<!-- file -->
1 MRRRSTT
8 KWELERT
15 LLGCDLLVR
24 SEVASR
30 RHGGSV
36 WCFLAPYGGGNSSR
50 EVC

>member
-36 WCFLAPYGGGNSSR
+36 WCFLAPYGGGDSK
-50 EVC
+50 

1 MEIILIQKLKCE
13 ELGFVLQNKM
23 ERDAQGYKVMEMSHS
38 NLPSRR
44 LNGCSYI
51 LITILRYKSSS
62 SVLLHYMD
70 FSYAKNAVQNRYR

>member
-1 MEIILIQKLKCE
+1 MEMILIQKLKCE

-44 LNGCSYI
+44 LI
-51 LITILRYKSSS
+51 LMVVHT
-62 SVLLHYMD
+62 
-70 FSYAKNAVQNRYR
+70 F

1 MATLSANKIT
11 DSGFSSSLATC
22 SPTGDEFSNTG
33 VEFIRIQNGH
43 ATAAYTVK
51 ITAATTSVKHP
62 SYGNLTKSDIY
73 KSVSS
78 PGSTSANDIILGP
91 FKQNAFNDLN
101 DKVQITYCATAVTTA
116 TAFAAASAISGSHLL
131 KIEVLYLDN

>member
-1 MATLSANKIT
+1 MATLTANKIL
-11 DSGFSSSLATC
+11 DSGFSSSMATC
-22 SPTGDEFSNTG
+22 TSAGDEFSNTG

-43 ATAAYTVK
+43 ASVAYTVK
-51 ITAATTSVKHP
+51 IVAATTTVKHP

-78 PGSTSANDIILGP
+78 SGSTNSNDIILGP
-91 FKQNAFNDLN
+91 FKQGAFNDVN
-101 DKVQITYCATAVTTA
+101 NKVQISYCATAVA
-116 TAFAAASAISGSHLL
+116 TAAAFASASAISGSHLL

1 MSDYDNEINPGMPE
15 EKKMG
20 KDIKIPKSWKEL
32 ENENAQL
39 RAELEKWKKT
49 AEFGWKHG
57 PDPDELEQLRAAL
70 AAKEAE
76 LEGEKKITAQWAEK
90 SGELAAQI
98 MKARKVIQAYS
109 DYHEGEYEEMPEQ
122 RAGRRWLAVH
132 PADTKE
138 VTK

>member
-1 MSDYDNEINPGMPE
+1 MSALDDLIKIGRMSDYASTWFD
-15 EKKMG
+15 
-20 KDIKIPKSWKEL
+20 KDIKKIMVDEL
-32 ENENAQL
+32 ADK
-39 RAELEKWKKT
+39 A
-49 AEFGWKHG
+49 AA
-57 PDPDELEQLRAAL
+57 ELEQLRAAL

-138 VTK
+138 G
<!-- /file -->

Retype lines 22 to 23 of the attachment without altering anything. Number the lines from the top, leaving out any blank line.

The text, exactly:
-1 MEIILIQKLKCE
+1 MEMILIQKLKCE